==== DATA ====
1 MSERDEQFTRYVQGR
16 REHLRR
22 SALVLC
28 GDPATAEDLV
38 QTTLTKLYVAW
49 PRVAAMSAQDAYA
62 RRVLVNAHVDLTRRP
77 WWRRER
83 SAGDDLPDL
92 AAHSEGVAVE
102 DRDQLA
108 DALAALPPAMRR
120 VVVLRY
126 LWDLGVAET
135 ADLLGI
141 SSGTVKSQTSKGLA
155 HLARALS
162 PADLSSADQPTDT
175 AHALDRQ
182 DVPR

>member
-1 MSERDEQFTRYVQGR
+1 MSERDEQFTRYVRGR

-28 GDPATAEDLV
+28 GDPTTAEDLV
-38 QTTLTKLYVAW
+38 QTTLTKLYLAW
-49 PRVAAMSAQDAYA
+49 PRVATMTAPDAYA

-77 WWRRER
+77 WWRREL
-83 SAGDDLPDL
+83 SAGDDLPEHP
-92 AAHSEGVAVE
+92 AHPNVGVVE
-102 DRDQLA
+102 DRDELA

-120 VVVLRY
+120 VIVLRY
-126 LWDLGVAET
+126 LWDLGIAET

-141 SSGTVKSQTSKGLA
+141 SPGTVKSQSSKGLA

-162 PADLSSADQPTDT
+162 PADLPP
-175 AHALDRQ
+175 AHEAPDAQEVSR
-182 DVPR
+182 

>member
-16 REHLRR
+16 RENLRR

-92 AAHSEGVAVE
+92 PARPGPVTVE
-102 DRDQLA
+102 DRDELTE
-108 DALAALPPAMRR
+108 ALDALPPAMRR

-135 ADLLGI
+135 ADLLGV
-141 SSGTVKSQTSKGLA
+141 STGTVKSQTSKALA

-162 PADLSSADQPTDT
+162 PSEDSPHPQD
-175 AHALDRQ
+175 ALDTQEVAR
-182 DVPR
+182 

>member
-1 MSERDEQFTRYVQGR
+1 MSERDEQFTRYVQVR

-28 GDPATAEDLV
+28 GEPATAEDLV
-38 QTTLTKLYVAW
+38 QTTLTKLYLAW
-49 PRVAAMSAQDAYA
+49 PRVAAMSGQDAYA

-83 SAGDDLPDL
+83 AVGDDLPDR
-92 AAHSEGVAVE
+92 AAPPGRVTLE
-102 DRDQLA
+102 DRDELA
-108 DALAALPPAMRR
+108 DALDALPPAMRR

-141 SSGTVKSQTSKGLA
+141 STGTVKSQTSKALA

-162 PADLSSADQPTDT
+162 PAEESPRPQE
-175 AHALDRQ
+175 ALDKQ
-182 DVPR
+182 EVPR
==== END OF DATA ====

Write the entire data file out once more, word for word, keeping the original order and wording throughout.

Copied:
1 MSERDEQFTRYVQGR
16 REHLRR
22 SALVLC
28 GDPATAEDLV
38 QTTLTKLYVAW
49 PRVAAMSAQDAYA
62 RRVLVNAHVDLTRRP
77 WWRRER
83 SAGDDLPDL
92 AAHSEGVAVE
102 DRDQLA
108 DALAALPPAMRR
120 VVVLRY
126 LWDLGVAET
135 ADLLGI
141 SSGTVKSQTSKGLA
155 HLARALS
162 PADLSSADQPTDT
175 AHALDRQ
182 DVPR

>member
-1 MSERDEQFTRYVQGR
+1 MSERDEQFTRYVRGR

-28 GDPATAEDLV
+28 GDPTTAEDLV
-38 QTTLTKLYVAW
+38 QTTLTKLYLAW
-49 PRVAAMSAQDAYA
+49 PRVATMTAPDAYA

-77 WWRRER
+77 WWRREL
-83 SAGDDLPDL
+83 SAGDDLPEHP
-92 AAHSEGVAVE
+92 AHPNVGVVE
-102 DRDQLA
+102 DRDELA

-120 VVVLRY
+120 VIVLRY
-126 LWDLGVAET
+126 LWDLGIAET

-141 SSGTVKSQTSKGLA
+141 SPGTVKSQSSKGLA

-162 PADLSSADQPTDT
+162 PADLPP
-175 AHALDRQ
+175 AHEAPDAQEVSR
-182 DVPR
+182 

>member
-16 REHLRR
+16 RENLRR

-92 AAHSEGVAVE
+92 PARPGPVTVE
-102 DRDQLA
+102 DRDELTE
-108 DALAALPPAMRR
+108 ALDALPPAMRR

-135 ADLLGI
+135 ADLLGV
-141 SSGTVKSQTSKGLA
+141 STGTVKSQTSKALA

-162 PADLSSADQPTDT
+162 PSEDSPHPQD
-175 AHALDRQ
+175 ALDTQEVAR
-182 DVPR
+182 

>member
-1 MSERDEQFTRYVQGR
+1 MSERDEQFTRYVQVR

-28 GDPATAEDLV
+28 GEPATAEDLV
-38 QTTLTKLYVAW
+38 QTTLTKLYLAW
-49 PRVAAMSAQDAYA
+49 PRVAAMSGQDAYA

-83 SAGDDLPDL
+83 AVGDDLPDR
-92 AAHSEGVAVE
+92 AAPPGRVTLE
-102 DRDQLA
+102 DRDELA
-108 DALAALPPAMRR
+108 DALDALPPAMRR

-141 SSGTVKSQTSKGLA
+141 STGTVKSQTSKALA

-162 PADLSSADQPTDT
+162 PAEESPRPQE
-175 AHALDRQ
+175 ALDKQ
-182 DVPR
+182 EVPR